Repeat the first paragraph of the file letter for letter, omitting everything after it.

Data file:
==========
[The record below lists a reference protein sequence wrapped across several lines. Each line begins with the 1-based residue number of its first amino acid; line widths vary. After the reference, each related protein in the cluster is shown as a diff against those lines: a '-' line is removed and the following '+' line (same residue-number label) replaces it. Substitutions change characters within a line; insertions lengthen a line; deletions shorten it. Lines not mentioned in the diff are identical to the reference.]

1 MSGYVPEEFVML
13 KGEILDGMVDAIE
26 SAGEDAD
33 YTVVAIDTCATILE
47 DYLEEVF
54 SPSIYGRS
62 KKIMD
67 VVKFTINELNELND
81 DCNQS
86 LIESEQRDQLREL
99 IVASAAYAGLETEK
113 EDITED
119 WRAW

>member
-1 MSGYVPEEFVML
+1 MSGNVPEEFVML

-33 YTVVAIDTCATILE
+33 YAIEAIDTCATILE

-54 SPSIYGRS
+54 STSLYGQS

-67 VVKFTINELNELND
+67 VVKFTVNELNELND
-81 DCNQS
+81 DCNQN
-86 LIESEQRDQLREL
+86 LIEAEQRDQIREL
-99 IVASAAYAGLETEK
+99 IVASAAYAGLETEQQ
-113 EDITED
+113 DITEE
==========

[The record below lists a reference protein sequence wrapped across several lines. Each line begins with the 1-based residue number of its first amino acid; line widths vary. After the reference, each related protein in the cluster is shown as a diff against those lines: a '-' line is removed and the following '+' line (same residue-number label) replaces it. Substitutions change characters within a line; insertions lengthen a line; deletions shorten it. Lines not mentioned in the diff are identical to the reference.]